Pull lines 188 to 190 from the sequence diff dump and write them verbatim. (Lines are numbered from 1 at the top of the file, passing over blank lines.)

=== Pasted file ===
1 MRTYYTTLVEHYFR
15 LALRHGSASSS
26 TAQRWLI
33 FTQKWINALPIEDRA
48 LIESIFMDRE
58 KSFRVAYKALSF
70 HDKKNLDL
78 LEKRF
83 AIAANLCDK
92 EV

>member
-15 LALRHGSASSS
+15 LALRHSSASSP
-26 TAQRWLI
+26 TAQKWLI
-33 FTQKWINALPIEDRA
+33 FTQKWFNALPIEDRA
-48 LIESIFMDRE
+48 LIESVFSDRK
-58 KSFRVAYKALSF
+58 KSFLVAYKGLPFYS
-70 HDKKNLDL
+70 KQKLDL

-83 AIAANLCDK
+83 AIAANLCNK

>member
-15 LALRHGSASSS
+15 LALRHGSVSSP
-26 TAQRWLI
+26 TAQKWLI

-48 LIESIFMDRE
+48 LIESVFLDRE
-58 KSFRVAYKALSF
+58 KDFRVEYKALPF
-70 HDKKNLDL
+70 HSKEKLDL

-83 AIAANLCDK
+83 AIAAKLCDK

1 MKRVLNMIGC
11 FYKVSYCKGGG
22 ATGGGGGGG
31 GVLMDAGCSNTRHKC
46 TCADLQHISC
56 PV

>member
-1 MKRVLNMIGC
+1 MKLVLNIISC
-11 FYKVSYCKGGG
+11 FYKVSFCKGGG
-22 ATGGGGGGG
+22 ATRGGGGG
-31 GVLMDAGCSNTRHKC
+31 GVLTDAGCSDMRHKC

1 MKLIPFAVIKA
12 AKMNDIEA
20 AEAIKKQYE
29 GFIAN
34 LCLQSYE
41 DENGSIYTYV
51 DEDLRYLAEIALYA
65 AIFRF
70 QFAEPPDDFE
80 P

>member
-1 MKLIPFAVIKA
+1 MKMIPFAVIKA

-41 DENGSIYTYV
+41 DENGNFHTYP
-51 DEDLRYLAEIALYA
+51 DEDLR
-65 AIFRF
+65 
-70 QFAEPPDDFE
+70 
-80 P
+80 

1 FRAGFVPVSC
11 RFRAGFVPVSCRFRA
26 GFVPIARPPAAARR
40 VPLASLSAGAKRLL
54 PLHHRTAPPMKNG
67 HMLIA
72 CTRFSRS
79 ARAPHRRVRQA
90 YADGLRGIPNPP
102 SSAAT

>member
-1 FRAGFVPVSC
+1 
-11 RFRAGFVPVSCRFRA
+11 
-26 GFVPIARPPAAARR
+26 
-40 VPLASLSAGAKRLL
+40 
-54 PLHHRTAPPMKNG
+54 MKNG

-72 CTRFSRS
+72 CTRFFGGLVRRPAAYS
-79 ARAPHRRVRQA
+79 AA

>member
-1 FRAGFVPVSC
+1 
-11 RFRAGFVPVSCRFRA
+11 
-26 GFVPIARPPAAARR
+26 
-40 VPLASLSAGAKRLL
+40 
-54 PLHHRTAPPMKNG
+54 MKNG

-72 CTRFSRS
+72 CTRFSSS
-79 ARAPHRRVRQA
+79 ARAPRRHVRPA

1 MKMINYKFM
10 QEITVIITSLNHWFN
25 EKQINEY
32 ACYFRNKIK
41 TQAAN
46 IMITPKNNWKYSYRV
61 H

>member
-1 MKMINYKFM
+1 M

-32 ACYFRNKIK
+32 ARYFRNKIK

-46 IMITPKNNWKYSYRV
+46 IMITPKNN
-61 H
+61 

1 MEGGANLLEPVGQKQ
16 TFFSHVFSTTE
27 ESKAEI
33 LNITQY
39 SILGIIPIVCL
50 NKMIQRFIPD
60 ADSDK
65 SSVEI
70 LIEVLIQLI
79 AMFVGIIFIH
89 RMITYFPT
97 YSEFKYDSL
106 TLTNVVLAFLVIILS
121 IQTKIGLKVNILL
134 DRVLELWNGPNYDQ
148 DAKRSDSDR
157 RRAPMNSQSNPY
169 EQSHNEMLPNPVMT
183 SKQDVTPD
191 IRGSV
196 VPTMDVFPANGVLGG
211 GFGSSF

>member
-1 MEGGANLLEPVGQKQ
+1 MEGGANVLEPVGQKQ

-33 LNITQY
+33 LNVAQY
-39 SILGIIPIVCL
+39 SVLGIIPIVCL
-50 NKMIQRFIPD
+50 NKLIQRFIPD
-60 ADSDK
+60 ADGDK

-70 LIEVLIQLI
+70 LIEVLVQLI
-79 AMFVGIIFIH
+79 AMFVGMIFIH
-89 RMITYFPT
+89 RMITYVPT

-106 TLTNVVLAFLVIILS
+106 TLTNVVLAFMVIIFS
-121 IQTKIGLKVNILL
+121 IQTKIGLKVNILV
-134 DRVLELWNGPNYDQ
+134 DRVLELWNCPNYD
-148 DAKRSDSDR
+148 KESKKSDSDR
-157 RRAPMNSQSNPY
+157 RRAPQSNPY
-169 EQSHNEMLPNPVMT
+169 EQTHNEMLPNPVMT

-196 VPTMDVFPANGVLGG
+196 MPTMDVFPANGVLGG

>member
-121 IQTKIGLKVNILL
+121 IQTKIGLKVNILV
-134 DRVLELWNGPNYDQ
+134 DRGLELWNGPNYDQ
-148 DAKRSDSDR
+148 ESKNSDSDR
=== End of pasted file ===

+121 IQTKIGLKVNILV
-134 DRVLELWNGPNYDQ
+134 DRGLELWNGPNYDQ